Salaam fellow Rotarians! I am pleased to detail what happened during our 10 December meeting led by one of the two nominees for President Elect of our club for the 2015-16 year, Peg Schoen.


Candidate Peg called us to order at 12:30 PM. After asking American citizens to join in reciting the Pledge of Allegiance, she turned to May Gwinn for words of inspiration. May reminded us that 10 December is Human Rights Day, recounting the story of Eleanor Roosevelt’s leadership as the first chair of the United Nations Commission on Human Rights. The former First Lady was the driving force behind the drafting of the “Universal Declaration of Human Rights” adopted by the UN General Assembly on 10 December 1948. Mrs. Roosevelt considered forging an international consensus on the Declaration her greatest achievement, and on the tenth anniversary of its adoption, she underscored the daily significance of human rights in remarks which May shared: “Where after all do universal human rights begin? In small places, closes to home—so close and so small that they cannot be seen on any map of the world. Yet they are the world of the individual person: The neighborhood he lives in; the school or college he attends; the factory, farm or office where he works. Such are the places where every man, woman, and child seeks equal justice, equal opportunity, equal dignity without discrimination. Unless these rights have meaning there, they have little meaning anywhere. Without concerted citizen action to uphold them close to home, we shall look in vain for progress in the larger world.” In the UN, this year’s theme for Human Rights Day is “Human Rights 365”—an affirmation that human rights should be respected every day of the year.

At Peg’s request, I then introduced guests and Rotarians from other clubs joining us for lunch:

  • DC Rotaract President Marilyn Cruz;
  • Chaerin Kim, Program Associate at the Osgood Center for International Studies, Shelly Williams’ guest;
  • Gregory Maggio, invited by Maria Nelly Pavisich;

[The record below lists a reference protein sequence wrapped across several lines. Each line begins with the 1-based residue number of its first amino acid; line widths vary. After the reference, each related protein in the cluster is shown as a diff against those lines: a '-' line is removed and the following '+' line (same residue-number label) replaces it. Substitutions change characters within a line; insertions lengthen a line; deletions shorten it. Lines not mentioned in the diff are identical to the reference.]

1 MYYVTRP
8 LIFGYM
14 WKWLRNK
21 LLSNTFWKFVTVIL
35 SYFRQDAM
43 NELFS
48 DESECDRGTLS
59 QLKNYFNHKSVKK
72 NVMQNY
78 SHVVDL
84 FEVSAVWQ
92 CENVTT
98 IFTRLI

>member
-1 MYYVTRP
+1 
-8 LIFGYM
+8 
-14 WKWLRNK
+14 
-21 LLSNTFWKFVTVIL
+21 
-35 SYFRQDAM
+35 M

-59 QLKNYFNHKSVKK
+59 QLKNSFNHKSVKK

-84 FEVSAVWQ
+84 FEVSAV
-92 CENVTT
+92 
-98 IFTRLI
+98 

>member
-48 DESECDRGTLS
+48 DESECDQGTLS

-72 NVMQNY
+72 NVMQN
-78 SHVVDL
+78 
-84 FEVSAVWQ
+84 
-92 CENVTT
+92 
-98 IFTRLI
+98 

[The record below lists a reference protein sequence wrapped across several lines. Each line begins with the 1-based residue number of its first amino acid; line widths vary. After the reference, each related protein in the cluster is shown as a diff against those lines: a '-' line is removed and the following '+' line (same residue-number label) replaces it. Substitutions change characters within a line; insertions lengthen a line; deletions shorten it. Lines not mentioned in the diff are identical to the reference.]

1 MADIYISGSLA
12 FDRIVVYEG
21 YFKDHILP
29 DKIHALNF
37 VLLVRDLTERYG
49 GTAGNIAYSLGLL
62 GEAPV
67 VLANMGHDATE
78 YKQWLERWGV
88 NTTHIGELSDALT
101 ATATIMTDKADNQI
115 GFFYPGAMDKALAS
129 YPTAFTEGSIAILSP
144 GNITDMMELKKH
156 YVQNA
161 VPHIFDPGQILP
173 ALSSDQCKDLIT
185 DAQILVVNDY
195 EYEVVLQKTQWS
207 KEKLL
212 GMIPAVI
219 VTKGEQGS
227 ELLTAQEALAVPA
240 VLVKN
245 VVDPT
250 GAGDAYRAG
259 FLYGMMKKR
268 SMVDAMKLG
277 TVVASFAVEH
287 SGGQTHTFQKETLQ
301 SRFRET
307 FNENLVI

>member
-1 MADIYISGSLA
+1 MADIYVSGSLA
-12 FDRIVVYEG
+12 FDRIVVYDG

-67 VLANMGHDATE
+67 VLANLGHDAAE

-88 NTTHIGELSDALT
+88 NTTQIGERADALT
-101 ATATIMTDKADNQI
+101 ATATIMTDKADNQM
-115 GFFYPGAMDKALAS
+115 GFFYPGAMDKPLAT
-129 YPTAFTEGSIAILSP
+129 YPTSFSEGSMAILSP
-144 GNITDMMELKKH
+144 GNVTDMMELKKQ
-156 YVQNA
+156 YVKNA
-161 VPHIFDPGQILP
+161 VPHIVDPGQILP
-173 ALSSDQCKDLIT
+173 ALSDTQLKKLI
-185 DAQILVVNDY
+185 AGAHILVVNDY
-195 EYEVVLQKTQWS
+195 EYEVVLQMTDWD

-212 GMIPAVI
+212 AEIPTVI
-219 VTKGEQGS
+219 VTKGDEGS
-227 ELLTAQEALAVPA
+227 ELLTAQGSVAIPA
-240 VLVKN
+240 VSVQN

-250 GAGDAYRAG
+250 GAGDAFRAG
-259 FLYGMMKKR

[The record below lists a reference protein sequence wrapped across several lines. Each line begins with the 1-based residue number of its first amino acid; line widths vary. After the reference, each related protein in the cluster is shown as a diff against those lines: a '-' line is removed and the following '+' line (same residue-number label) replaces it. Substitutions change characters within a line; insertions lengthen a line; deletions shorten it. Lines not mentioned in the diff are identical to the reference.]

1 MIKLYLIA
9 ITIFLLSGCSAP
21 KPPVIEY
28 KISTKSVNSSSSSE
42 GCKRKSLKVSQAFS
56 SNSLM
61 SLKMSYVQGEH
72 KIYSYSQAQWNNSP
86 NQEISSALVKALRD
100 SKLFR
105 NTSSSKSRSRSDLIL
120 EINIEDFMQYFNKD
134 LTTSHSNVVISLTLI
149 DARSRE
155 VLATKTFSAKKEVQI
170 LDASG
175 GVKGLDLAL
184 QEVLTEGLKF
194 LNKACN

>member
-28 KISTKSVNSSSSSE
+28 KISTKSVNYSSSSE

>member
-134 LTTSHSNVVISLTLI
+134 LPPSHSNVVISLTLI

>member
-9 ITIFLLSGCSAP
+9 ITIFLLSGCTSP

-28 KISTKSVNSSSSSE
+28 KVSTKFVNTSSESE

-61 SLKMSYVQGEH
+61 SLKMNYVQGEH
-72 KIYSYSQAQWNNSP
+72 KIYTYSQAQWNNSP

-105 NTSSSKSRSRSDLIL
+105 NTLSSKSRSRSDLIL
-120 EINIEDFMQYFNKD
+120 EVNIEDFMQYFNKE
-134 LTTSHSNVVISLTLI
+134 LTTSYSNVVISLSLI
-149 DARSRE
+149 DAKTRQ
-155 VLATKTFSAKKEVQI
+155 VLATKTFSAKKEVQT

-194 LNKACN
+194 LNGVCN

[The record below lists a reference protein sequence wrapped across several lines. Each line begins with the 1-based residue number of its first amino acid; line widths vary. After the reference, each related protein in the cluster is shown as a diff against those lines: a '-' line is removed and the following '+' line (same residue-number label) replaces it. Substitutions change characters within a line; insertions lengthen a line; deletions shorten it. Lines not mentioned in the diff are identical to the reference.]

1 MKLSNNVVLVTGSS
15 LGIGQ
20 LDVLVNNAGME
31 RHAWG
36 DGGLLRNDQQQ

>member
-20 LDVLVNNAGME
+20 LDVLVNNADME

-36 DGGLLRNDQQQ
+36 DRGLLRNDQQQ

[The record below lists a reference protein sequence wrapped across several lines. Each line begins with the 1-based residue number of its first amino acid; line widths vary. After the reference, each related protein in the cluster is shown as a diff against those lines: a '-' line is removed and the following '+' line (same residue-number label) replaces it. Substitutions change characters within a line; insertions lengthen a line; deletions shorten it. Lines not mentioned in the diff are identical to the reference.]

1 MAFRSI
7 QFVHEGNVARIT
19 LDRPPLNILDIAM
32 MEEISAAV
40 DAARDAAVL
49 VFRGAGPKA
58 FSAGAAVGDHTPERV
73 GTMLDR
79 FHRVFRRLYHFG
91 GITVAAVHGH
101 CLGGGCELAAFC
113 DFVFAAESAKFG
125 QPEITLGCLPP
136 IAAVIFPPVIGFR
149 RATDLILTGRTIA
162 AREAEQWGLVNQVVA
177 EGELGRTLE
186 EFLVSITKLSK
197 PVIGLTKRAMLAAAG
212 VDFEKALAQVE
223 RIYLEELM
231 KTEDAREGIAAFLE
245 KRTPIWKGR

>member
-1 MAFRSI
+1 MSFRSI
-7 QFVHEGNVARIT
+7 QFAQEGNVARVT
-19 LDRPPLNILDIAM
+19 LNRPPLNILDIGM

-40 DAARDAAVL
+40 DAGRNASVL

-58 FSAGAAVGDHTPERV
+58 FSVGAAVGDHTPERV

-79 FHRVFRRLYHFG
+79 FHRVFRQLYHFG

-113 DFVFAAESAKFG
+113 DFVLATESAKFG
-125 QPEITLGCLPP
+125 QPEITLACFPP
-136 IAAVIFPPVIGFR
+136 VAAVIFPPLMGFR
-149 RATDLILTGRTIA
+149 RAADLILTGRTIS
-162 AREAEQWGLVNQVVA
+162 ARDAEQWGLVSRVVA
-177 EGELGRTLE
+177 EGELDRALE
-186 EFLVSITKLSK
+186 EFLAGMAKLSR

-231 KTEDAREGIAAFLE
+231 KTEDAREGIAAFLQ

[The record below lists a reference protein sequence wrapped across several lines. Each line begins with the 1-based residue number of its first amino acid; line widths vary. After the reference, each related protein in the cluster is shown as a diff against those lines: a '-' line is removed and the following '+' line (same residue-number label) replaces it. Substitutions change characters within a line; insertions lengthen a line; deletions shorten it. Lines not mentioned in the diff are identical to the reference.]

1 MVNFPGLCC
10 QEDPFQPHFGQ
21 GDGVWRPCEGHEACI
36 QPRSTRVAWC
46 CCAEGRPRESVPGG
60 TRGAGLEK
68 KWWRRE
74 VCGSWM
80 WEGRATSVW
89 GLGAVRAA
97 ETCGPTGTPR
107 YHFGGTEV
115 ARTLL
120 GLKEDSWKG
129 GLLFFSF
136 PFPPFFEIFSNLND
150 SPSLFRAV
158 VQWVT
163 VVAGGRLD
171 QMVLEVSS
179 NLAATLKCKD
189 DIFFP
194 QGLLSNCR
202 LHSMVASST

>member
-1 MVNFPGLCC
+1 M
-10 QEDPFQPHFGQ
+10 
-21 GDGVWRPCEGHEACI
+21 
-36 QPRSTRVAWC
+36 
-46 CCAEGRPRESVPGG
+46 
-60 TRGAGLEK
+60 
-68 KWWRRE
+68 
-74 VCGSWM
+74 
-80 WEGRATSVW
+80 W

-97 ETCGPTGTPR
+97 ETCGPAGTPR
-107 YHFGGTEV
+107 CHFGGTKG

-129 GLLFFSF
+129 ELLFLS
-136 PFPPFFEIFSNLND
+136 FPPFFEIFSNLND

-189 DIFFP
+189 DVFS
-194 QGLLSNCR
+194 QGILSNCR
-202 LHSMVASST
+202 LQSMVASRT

• Luisa Meruvia, CEO of Networking for the Arts Foundation, Clara Montanez’s guest;
  • Jay Russell, Business Management Consultant at Suntrust Bank, Deraux Branch’s guest;
  • Garry Stanberry, Deputy Director of Management at the Peace Corps, Dick Pyle’s guest;
  • and last but not least, Diego Grajales, accompanying his father and reportedly taking a club membership application—finally!

In Buz Gorman’s absence, Peg asked a gentleman of many titles and talents Acting and Past Sargent-at-Arms and President Elect David Treadwell to congratulate Rotarians celebrating birthdays this week:

  • Tim Hanson on 12 December – A member since 1990 sponsored by Tom Scoggins, Tim was club president during 2001-02; he is a consultant in the non-profit sector.
  • Natalie Korytnyk Forrester on 12 December - Sponsored by Erminia Scarcella when she
    joined our club in 2007, the elegant Natalie is a psychologist.
  • Tyisha Cottman on 14 December – A new member as of October, the lovely Tyisha was sponsored by Lisa McCurdy; her classification is banking-business development.

Peg returned to the podium to announce upcoming activities and to invite other Rotarians to give us updates about ongoing projects.

  • Movie Night is on Thursday, 11 December at the Landmark E Street Cinema on 555 11th Street, NW. Please meet Ed O’Brien in the lobby at 6:45 PM; the featured film, Rosewater directed by John Stewart, begins at 7:15. (Please note that this activity has already taken place.)